We all know physicists with extraordinary talents that stretch well beyond academia – and Harvard University’s Jenny Hoffman is no exception. She has just become the fastest woman to run across the US. She made the 3000 mile (5000 km) journey in just 47 days, 12 hours and 35 minutes. Astonishingly, she beat the previous record time (by Sara Villines in 2017) by more than one week.
Hoffman, who studies the electronic properties of exotic materials, began her journey from San Francisco to New York City in mid-September. This was her second attempt – in 2019 she got 2560 miles from the California coast before a knee injury brought her to a halt in Ohio. Undaunted by knee surgery, the pandemic and work and family responsibilities, the three-time national champion ultrarunner says she “dreamed every single day for four years about redoing and completing this run”.
You can read more about Hoffman’s extraordinary achievement in this interview with the US’s National Public Radio.
Lots of junk
Ever since humans launched the first artificial satellites into space in the late 1950s, the amount of space junk orbiting our planet has been increasing. Today, there are about 20,000 pieces of this space debris that can be tracked and scientists believe that there are many more bits of junk that are too small to see.
Some of this space junk poses a real risk to satellites and even to astronauts on the International Space Station (ISS). NASA’s Space Shuttles have been damaged by impacts and ISS crew members have been advised to shelter in a safe area on a few occasions when debris threatened the spacecraft.
So, you might be surprised to hear that two NASA astronauts have added to this space junk by losing a bag of tools while out on a spacewalk doing routine repairs on the ISS. According to NBC News, Jasmin Moghbeli and Loral O’Hara lost control of the tool bag about two weeks ago and it has since been spotted by ISS crew members – who say it is orbiting Earth slightly ahead of the ISS. According to mission control, the bag does not pose a danger to the space station.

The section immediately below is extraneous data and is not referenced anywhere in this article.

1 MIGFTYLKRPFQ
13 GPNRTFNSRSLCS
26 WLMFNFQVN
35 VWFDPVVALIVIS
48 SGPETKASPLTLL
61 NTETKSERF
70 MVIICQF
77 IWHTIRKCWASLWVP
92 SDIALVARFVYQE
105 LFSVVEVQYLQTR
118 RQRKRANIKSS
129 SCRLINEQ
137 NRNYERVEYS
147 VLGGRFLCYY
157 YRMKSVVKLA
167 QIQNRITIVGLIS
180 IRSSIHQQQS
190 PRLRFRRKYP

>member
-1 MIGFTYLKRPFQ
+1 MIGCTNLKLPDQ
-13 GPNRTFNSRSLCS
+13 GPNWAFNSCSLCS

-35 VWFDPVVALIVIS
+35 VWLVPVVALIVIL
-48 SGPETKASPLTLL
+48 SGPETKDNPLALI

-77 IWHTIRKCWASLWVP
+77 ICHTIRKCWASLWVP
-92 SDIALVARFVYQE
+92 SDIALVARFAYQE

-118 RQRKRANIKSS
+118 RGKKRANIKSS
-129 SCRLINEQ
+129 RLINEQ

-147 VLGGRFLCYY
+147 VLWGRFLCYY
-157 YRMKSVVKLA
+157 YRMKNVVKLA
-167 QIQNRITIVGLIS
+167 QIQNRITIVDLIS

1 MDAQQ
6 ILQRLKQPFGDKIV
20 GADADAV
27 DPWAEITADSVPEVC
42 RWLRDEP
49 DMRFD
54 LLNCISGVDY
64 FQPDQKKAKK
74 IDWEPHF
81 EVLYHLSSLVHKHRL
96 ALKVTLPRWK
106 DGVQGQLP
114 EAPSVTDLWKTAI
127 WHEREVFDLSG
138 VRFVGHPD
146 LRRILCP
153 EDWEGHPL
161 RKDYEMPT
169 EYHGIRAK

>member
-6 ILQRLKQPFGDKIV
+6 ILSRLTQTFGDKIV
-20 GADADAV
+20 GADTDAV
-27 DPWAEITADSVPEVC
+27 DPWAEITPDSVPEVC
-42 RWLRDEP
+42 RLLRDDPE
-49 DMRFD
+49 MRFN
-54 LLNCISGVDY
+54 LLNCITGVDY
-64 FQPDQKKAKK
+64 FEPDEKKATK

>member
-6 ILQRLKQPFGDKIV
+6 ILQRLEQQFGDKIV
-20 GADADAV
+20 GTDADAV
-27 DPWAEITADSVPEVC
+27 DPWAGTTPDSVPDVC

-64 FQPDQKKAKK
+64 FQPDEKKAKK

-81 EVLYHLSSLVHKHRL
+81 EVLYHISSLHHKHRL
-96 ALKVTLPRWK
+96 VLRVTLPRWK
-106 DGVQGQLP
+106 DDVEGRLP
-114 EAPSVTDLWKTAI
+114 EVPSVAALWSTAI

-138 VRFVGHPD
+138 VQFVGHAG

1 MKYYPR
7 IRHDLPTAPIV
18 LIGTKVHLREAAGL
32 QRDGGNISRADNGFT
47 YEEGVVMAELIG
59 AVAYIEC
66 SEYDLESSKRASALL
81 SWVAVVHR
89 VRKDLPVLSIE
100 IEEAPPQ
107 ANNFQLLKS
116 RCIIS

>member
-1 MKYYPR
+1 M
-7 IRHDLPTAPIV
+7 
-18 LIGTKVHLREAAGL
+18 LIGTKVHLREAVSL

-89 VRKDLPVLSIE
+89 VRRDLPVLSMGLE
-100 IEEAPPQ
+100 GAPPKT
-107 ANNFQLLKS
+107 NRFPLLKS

The ISS reflects sunlight back to Earth and is the third brightest object in the sky (after the Sun and Moon), so it can be easily observed with the naked eye here on Earth. The tool bag is much dimmer, but the amateur astronomer Dave Dickinson told NBC that it could be visible when viewed through binoculars.
There are a growing number of commercial satellites orbiting Earth, and astronomers are becoming increasingly concerned that the light they reflect, and the radio signals they broadcast, are degrading our view of the cosmos. In the latest episode of the Physics World Weekly podcast, I chat with two astronomers about BlueWalker 3 which is the brightest commercial satellite in the sky – and what could happen when many more of the prototype design are launched.